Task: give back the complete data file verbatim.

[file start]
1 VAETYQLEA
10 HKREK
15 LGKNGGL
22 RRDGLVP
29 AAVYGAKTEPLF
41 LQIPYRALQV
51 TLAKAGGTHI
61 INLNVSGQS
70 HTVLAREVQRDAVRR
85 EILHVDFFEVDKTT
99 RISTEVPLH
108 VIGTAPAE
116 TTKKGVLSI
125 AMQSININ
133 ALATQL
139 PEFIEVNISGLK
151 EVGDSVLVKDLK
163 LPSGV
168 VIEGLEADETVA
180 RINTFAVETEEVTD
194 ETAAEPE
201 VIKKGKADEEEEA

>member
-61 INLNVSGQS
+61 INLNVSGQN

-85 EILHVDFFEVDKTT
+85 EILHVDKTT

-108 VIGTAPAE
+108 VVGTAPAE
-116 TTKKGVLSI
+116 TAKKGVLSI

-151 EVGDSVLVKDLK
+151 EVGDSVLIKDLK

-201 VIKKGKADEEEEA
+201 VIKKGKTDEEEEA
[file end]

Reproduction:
1 VAETYQLEA
10 HKREK
15 LGKNGGL
22 RRDGLVP
29 AAVYGAKTEPLF
41 LQIPYRALQV
51 TLAKAGGTHI
61 INLNVSGQS
70 HTVLAREVQRDAVRR
85 EILHVDFFEVDKTT
99 RISTEVPLH
108 VIGTAPAE
116 TTKKGVLSI
125 AMQSININ
133 ALATQL
139 PEFIEVNISGLK
151 EVGDSVLVKDLK
163 LPSGV
168 VIEGLEADETVA
180 RINTFAVETEEVTD
194 ETAAEPE
201 VIKKGKADEEEEA

>member
-61 INLNVSGQS
+61 INLNVSGQN

-85 EILHVDFFEVDKTT
+85 EILHVDKTT

-108 VIGTAPAE
+108 VVGTAPAE
-116 TTKKGVLSI
+116 TAKKGVLSI

-151 EVGDSVLVKDLK
+151 EVGDSVLIKDLK

-201 VIKKGKADEEEEA
+201 VIKKGKTDEEEEA